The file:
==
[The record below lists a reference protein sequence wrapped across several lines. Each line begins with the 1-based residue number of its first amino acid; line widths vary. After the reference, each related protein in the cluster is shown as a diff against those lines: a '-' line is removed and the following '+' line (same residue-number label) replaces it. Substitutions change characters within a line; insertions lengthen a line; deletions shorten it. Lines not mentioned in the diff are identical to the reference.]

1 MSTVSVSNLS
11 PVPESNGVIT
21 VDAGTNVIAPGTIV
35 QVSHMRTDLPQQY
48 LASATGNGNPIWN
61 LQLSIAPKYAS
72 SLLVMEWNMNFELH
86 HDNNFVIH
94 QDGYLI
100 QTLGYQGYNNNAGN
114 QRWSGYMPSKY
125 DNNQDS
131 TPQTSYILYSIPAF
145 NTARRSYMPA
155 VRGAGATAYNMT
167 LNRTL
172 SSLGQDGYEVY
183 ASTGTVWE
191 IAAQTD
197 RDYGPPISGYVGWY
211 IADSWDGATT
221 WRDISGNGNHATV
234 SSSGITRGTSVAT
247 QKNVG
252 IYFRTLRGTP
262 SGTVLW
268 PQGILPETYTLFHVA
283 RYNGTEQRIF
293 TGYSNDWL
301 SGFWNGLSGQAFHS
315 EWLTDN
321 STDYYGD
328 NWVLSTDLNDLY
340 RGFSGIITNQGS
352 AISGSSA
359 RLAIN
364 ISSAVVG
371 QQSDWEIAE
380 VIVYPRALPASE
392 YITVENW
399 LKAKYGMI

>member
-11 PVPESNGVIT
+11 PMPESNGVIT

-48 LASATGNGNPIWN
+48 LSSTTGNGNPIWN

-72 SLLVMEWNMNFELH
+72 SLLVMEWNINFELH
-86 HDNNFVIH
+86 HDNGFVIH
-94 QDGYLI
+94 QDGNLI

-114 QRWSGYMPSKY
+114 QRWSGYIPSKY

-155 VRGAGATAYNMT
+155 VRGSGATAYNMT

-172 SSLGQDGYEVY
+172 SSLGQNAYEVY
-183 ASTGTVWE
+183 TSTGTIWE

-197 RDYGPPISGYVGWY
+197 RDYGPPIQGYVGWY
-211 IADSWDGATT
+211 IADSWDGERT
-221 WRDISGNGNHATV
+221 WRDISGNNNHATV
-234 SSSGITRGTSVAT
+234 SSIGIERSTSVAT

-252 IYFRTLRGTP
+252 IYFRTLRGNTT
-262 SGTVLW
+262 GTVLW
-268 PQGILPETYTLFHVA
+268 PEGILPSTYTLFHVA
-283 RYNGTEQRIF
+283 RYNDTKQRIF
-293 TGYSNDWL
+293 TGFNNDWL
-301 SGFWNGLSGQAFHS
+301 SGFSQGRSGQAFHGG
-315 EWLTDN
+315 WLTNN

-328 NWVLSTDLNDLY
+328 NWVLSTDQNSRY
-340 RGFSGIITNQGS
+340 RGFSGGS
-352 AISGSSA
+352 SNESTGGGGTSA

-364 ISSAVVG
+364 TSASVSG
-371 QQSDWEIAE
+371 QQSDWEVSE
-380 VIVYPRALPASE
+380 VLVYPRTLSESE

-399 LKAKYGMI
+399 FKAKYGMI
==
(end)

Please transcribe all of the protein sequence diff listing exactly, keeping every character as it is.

[The record below lists a reference protein sequence wrapped across several lines. Each line begins with the 1-based residue number of its first amino acid; line widths vary. After the reference, each related protein in the cluster is shown as a diff against those lines: a '-' line is removed and the following '+' line (same residue-number label) replaces it. Substitutions change characters within a line; insertions lengthen a line; deletions shorten it. Lines not mentioned in the diff are identical to the reference.]

1 MSTVSVSNLS
11 PVPESNGVIT
21 VDAGTNVIAPGTIV
35 QVSHMRTDLPQQY
48 LASATGNGNPIWN
61 LQLSIAPKYAS
72 SLLVMEWNMNFELH
86 HDNNFVIH
94 QDGYLI
100 QTLGYQGYNNNAGN
114 QRWSGYMPSKY
125 DNNQDS
131 TPQTSYILYSIPAF
145 NTARRSYMPA
155 VRGAGATAYNMT
167 LNRTL
172 SSLGQDGYEVY
183 ASTGTVWE
191 IAAQTD
197 RDYGPPISGYVGWY
211 IADSWDGATT
221 WRDISGNGNHATV
234 SSSGITRGTSVAT
247 QKNVG
252 IYFRTLRGTP
262 SGTVLW
268 PQGILPETYTLFHVA
283 RYNGTEQRIF
293 TGYSNDWL
301 SGFWNGLSGQAFHS
315 EWLTDN
321 STDYYGD
328 NWVLSTDLNDLY
340 RGFSGIITNQGS
352 AISGSSA
359 RLAIN
364 ISSAVVG
371 QQSDWEIAE
380 VIVYPRALPASE
392 YITVENW
399 LKAKYGMI

>member
-11 PVPESNGVIT
+11 PMPESNGVIT

-48 LASATGNGNPIWN
+48 LSSTTGNGNPIWN

-72 SLLVMEWNMNFELH
+72 SLLVMEWNINFELH
-86 HDNNFVIH
+86 HDNGFVIH
-94 QDGYLI
+94 QDGNLI

-114 QRWSGYMPSKY
+114 QRWSGYIPSKY

-155 VRGAGATAYNMT
+155 VRGSGATAYNMT

-172 SSLGQDGYEVY
+172 SSLGQNAYEVY
-183 ASTGTVWE
+183 TSTGTIWE

-197 RDYGPPISGYVGWY
+197 RDYGPPIQGYVGWY
-211 IADSWDGATT
+211 IADSWDGERT
-221 WRDISGNGNHATV
+221 WRDISGNNNHATV
-234 SSSGITRGTSVAT
+234 SSIGIERSTSVAT

-252 IYFRTLRGTP
+252 IYFRTLRGNTT
-262 SGTVLW
+262 GTVLW
-268 PQGILPETYTLFHVA
+268 PEGILPSTYTLFHVA
-283 RYNGTEQRIF
+283 RYNDTKQRIF
-293 TGYSNDWL
+293 TGFNNDWL
-301 SGFWNGLSGQAFHS
+301 SGFSQGRSGQAFHGG
-315 EWLTDN
+315 WLTNN

-328 NWVLSTDLNDLY
+328 NWVLSTDQNSRY
-340 RGFSGIITNQGS
+340 RGFSGGS
-352 AISGSSA
+352 SNESTGGGGTSA

-364 ISSAVVG
+364 TSASVSG
-371 QQSDWEIAE
+371 QQSDWEVSE
-380 VIVYPRALPASE
+380 VLVYPRTLSESE

-399 LKAKYGMI
+399 FKAKYGMI